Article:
Whenever a person has a conviction on their record, it can cause many problems in obtaining employment, professional licensing, and the right to vote. Even if a criminal case doesn’t result in a formal conviction, the record of the arrest and the criminal prosecution can sometimes remain, causing similar issues.
In certain situations, many convictions and records of arrest can be sealed so that they are off limits to all but law enforcement personnel. In other cases, the person’s record can be subject to a process known as expungement, wherein criminal file is removed from public records completely.
The main difference between record sealing and expungement is that the criminal records still “exist” if the records are sealed. The files and records are still there, but they just can’t be accessed by employers and other persons. It is usually standard proceedings that a person’s juvenile criminal files are sealed once they turn 18 years old (though they can sometimes still be accessed via court order).
In comparison, expungement results in the actual deletion or erasing of criminal charges and arrest files, as if they never occurred. Certain charges may be more difficult to get expunged than others. For instance, misdemeanor charges are usually more easily expunged than felony charges.
Laws regarding criminal record sealing and expungement can vary widely from state to state. Eligibility for such procedures can often depend on the type of crime involved.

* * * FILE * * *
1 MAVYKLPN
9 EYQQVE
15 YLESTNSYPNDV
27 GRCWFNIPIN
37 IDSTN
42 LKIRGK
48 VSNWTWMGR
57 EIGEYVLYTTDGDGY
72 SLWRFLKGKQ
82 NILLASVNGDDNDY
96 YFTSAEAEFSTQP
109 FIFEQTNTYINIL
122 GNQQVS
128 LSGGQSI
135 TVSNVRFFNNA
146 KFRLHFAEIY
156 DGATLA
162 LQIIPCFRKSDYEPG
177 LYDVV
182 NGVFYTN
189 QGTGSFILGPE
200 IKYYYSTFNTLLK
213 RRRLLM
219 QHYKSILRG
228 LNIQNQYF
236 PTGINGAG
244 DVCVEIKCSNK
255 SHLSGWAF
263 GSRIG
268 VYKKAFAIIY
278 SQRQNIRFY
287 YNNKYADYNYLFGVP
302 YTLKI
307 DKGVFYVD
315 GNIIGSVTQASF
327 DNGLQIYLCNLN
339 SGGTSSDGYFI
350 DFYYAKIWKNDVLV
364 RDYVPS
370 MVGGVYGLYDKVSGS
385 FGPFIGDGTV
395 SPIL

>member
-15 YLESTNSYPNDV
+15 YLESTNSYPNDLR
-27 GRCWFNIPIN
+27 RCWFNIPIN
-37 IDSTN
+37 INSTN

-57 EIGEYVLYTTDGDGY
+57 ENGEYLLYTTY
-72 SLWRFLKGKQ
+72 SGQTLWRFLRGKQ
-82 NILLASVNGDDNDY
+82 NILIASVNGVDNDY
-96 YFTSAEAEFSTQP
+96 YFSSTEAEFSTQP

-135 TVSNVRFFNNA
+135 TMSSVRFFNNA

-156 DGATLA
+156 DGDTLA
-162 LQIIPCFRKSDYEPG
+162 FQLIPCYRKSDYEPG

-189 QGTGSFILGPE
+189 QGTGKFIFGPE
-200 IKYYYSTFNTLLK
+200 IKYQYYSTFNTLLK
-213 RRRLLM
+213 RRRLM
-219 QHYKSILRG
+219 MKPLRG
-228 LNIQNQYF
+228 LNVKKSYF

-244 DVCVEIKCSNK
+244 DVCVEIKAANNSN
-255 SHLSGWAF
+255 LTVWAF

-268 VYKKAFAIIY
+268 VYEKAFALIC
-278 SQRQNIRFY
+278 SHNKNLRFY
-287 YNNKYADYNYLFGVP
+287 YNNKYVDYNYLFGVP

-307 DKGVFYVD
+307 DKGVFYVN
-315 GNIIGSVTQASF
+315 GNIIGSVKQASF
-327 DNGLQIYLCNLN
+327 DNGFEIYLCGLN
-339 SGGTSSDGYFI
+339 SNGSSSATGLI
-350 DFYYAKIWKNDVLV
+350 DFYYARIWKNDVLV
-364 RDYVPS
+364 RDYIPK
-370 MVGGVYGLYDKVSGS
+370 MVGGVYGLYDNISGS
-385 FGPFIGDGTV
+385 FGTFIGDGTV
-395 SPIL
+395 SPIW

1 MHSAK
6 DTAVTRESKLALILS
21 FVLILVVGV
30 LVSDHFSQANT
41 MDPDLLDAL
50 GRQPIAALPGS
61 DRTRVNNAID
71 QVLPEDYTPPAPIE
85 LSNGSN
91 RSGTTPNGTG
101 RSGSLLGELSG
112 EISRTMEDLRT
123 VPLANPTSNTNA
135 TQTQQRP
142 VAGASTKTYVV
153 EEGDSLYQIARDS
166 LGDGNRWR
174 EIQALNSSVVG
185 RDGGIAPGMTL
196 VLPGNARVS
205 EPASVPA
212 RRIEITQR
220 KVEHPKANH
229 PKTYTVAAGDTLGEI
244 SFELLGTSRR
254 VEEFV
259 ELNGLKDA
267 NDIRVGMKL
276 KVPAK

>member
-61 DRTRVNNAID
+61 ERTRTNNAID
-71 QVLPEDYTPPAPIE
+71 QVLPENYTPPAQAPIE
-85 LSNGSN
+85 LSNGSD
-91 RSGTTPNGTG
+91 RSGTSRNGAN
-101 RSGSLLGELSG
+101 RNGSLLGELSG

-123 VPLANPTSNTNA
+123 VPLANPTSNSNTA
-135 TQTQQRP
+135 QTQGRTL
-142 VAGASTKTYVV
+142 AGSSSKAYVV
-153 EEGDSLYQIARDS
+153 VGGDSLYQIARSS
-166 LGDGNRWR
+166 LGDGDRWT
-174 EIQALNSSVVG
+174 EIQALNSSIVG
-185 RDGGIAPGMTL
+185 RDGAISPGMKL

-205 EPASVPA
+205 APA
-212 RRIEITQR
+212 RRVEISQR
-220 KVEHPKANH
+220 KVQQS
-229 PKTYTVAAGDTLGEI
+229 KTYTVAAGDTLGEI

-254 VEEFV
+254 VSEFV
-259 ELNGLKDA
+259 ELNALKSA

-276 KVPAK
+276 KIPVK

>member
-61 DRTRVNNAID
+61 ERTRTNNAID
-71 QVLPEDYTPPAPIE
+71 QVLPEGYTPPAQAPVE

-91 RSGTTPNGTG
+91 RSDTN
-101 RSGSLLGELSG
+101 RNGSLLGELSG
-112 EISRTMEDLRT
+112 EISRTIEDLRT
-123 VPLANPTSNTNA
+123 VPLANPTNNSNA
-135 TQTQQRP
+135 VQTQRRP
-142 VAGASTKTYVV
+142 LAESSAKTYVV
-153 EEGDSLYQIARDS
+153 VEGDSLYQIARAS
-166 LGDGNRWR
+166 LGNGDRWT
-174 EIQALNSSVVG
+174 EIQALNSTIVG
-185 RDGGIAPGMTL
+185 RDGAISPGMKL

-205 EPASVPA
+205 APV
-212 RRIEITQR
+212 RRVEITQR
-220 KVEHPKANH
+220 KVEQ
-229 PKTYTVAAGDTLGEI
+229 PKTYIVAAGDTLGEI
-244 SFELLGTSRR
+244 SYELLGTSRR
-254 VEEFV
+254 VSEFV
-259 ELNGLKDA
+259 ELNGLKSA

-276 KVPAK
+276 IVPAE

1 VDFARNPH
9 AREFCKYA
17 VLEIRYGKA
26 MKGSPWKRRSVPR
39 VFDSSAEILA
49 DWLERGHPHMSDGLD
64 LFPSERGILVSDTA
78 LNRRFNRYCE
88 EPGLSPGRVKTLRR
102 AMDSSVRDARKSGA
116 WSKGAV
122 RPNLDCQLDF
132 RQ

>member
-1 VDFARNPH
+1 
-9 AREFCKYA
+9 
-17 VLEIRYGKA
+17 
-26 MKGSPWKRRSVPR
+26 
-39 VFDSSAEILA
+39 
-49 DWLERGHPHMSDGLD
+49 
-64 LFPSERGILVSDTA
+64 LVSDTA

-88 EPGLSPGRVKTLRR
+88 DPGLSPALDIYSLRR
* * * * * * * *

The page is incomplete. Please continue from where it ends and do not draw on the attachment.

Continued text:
Eligibility for record sealing varies from state to state, but generally the procedure is as follows:
When filing for an expungement, the person will often file in the same court where the prosecution takes place. The petition for expungement will usually only be good for one case; if they want to expunge multiple records, they must usually file separate petitions. The judge will then review the petition and determine their eligibility. Individual courts may sometimes have their own procedures for expungement or record sealing.
It is important to keep in mind that:
If you have any questions about record sealing or expungement, you should speak to a criminal defense lawyer immediately. Your attorney can explain the sealing/expungement process in your state and what rights you have.
Last Modified: 04-26-2018 11:36 PM PDTLaw Library Disclaimer
We've helped more than 4 million clients find the right lawyer – for free. Present your case online in minutes. LegalMatch matches you to pre-screened lawyers in your city or county based on the specifics of your case. Within 24 hours experienced local lawyers review it and evaluate if you have a solid case. If so, attorneys respond with an offer to represent you that includes a full attorney profile with details on their fee structure, background, and ratings by other LegalMatch users so you can decide if they're the right lawyer for you.